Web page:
Sometimes, I’m glad that I don’t have an infinite amount of money. There are so many brilliantly scored soundtracks out there by composers that should be given more credit than they receive. And I want to own most all of them. There are at the moment over ten that I have listed on my cork board over my desk that are “must haves”. Having been introduced to Spotify over a year ago, I’ve discovered more wonderful composers that I’d never heard of before because of their “related artists” box. One of these is Max Richter.
I don’t remember what I was listening to at the time, but it suddenly didn’t matter anymore when compared to Richter’s minimalist and yet startlingly emotive compositions. The first soundtrack I listened to by him? One for a masterfully created animated film called “Waltz with Bashir”. Since discovering Richter, I’ve listened to him for nearly every project I’ve worked on, the latest being my apocalyptic work-in-progress, Cold Walls, and the upcoming Memento Mori: Book 3 of The Monstrum Chronicles. I find that I’m inspired to write about characters who are forced to do something because of a particularly strong motivation. It pushes them to do things that they normally wouldn’t do but suddenly find an inner courage or impulse that pushes them in a different direction. I’m excited today to share five of his pieces with you and describe to you what I see when I listen to them.
On the Nature of Daylight: Running. His lungs threatening to burst. His legs threatening to crash down against the earth. He had been going so long and so hard that he wondered where he was getting his strength from. By now, he should have collapsed, should have run out of air, out of energy, and time. But something drove him on, a small ember burning beneath the husks of charred wood. The cold stung his skin and he focused on the forest ahead, the approaching gloom just beyond its edge. Somewhere in there, he’d find her. He didn’t know why she’d run off there, but he knew he only had seconds to get her back or she’d be lost inside for good. She was his everything, this tiny thing that had grown into something more beautiful than he could have ever imagined. He couldn’t let that be taken away from him.
All Your Joys, All Your Pain: Wind tossed at the chimes on his porch and the sky grew darker as the storm clouds moved in. Still, he sat, leaning forward with his elbow propped on the chair arm, staring across the yard. It was never going to stop. She was never going to leave him alone. This quiet life he’d hollowed out for himself here was going to be ruined. He’d thought he’d found someplace safe, somewhere where his past wouldn’t follow him into the new life he’d tried to create. He should have figured it wouldn’t be that simple. Stupid, he thought, shaking his head. Rain began to speckle at the edges of the deck. Soon enough, it doused the lawn and drummed on the balloons left tied up on the mailbox. He knew he should bow and give in. Only then will it stop for good. I can stop running. The feeling of weight lifting from his shoulders was only momentary. It was too easy, throwing in the towel like that. He couldn’t just give up. There had to be some other way.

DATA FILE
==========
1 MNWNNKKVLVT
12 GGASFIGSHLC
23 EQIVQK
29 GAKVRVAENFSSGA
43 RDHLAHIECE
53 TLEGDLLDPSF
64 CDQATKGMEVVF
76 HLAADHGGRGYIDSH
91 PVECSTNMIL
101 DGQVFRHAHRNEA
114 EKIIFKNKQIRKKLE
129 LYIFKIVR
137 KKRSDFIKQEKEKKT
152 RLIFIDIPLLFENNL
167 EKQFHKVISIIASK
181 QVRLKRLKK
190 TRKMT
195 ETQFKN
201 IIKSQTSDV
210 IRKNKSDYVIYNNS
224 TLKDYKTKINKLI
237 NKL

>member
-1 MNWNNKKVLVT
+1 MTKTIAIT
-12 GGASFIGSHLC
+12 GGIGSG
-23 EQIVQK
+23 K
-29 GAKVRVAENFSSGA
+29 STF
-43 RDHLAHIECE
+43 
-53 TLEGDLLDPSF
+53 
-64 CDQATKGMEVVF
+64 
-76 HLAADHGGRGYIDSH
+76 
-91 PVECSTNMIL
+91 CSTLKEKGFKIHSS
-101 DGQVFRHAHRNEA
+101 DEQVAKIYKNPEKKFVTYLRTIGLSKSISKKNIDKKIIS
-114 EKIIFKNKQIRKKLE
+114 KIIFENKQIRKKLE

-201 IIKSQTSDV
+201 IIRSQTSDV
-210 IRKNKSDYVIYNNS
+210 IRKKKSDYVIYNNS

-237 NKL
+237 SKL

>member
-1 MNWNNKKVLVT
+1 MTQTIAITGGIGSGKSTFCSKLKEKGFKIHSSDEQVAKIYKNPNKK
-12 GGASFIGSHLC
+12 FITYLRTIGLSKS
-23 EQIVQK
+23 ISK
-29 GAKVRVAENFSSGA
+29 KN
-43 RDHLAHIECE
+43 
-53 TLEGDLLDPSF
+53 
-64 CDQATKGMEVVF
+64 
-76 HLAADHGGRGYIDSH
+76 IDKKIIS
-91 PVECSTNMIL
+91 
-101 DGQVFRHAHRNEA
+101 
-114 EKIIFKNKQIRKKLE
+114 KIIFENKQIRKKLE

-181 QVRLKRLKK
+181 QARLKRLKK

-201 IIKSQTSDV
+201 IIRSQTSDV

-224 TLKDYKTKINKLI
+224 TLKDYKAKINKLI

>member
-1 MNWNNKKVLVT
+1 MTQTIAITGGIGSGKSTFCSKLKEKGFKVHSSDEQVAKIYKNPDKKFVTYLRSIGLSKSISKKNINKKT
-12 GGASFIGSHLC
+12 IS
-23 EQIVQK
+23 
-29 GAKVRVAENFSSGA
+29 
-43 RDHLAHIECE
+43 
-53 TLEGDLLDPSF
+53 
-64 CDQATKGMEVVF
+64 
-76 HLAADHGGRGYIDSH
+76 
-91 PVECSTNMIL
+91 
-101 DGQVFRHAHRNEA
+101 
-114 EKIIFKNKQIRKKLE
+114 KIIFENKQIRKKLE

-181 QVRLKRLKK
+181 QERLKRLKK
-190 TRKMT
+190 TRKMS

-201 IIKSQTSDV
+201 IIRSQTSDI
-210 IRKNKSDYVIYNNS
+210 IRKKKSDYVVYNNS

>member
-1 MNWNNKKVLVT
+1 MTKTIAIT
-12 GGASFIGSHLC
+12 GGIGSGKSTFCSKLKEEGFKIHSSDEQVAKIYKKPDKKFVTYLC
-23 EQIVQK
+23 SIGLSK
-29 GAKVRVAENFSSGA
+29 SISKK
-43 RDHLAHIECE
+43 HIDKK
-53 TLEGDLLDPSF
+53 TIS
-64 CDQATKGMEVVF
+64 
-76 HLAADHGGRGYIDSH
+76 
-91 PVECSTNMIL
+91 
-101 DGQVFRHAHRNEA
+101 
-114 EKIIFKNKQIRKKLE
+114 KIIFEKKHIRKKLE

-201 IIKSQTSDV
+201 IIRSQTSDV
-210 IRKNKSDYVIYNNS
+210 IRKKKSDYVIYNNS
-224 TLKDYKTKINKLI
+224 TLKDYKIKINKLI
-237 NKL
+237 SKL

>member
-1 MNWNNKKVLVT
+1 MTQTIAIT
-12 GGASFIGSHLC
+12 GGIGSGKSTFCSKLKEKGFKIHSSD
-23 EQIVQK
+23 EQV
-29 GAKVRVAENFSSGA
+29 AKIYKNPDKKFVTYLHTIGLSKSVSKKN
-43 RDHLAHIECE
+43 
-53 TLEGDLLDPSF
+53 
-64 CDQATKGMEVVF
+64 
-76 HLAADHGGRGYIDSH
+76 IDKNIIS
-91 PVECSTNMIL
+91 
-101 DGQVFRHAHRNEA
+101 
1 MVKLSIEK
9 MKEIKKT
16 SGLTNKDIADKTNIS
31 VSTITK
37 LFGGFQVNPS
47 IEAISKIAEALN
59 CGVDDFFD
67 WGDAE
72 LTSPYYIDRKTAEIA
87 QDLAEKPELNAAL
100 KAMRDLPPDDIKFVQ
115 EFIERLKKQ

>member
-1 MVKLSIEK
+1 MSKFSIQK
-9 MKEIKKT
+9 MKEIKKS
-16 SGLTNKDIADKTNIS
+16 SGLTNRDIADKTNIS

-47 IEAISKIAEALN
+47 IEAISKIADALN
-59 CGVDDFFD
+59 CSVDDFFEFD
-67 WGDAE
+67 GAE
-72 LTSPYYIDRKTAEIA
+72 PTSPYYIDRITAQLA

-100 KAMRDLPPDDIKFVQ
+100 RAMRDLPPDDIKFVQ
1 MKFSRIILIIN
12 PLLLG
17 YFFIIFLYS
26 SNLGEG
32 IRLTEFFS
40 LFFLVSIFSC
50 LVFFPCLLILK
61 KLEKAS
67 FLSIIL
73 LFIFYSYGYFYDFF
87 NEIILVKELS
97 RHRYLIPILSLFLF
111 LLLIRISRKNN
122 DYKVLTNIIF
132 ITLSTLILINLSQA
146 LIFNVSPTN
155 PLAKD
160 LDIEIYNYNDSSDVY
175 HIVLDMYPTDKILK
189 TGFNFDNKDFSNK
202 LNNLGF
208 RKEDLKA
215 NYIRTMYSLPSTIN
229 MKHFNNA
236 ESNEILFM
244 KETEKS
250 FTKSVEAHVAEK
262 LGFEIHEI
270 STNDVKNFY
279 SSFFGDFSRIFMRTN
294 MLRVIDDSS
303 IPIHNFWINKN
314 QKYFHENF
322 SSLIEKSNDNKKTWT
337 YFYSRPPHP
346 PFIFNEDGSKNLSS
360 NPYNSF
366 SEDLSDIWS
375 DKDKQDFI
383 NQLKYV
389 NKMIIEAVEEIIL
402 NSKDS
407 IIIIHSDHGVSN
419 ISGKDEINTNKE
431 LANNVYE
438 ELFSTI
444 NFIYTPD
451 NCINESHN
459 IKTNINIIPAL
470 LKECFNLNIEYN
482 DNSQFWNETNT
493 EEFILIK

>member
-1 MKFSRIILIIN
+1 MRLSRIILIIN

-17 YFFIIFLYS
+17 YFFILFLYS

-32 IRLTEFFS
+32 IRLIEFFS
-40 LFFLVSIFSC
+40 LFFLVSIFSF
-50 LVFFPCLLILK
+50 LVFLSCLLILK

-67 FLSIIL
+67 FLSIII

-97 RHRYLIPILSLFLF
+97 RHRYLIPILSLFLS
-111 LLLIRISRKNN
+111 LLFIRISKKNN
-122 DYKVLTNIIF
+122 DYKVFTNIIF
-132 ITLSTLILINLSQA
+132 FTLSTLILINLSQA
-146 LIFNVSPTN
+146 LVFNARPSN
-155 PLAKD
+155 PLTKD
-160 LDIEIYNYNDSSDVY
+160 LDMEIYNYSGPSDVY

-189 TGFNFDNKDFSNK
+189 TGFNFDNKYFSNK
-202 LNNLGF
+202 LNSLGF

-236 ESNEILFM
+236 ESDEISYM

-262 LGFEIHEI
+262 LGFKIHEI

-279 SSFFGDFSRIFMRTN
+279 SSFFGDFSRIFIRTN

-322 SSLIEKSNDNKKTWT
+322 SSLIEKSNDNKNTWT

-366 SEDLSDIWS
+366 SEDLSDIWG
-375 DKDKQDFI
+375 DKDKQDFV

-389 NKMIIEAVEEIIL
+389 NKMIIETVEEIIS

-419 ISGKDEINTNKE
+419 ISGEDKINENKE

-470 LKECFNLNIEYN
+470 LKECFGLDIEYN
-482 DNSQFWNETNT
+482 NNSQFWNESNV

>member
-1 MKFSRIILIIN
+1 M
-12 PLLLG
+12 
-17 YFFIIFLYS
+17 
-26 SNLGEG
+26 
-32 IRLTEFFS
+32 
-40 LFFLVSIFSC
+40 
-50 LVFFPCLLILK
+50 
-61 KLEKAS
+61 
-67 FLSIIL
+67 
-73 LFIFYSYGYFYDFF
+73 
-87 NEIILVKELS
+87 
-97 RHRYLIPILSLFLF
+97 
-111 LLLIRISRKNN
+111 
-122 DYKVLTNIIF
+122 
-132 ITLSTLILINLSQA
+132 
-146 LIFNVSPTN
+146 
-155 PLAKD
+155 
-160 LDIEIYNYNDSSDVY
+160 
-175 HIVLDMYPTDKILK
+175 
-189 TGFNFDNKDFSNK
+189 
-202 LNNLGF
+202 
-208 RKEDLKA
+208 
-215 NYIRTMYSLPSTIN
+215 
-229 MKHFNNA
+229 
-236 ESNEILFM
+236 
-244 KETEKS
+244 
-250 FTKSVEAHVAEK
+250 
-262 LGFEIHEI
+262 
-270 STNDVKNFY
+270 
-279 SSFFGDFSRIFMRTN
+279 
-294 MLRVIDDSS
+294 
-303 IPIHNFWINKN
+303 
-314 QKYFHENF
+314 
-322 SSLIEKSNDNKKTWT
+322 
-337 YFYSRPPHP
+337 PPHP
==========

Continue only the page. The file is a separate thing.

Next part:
The Haunted Ocean 5: His hand slipped from hers as the last of his life left it. She couldn’t remove her eyes from his, couldn’t stop herself from imagining the long life he’d lived, the happiness, triumphs, tears, and pain that had spotted every moment in his life. She’d only known of his later years and had been nothing but an afterfeather on the vane of his life. Was this all that she was ever going to know? The end of all of these remarkable lives? And what of her own? She’d tried to find a place where she could lay low and be out of the way. She didn’t want to interfere with anyone, so much as just eek out some kind of meager existence. All she’d had to say were two words to ruin things for some of the people she loved the most. She didn’t want to harm anymore. But looking now, she realized that the life of an observer could be just as saddening as the other. And she didn’t want that.
Organum: Bills. They sifted in like grains of sand, creating their own desert on her kitchen table. Medical expenses. Mortgages. Loans. Credit card payments. She clenched her teeth. Her husband’s mysterious expenditures. What had he kept from her on that last vacation? She took a sip from her gin and tonic, swished it around in her mouth. She knew there was something. And whatever it was, he’d gone out of his way to try and cover it up. But now, the truth lay before her, the envelope wrinkled at the edges from the rain. All she needed to do was put it into the freezer for an hour and it would pop right open without any trouble… She could know. Then reseal the envelope. He’d be none the wiser. And it would put her one step closer to figuring her way out of this mess. She’d have the upper hand.
Everything is Burning: The walk had been good, just what she’d needed in fact. A breath of fresh air, a way to think from a different angle about everything. Janie wouldn’t say anything. They’d been friends since they were ten. Even if she felt an obligation to be morally responsible. This wasn’t her business. Her husband wouldn’t need to know. And she could keep living this quiet little lie. At least until the summer ended. Autumn had a way of yanking one back into reality with a crisp blast of chilly air. But as she rounded the corner, the air no longer smelled sweet or tasted fresh. Smoke rolled over her and she coughed, nearly doubling over with the purge against her system. When she looked up, everything that had seemed alright just seconds ago, faded into chaos. The house was on fire. Everything was burning.
Intrigued by Max Richter’s work? Here is his official website. Go check it out!
Next week on Inspiration Through Music, I’ll be exploring the work of Akira Yamaoka, best known for composing the soundtracks for the Silent Hill video game series. Stay tuned!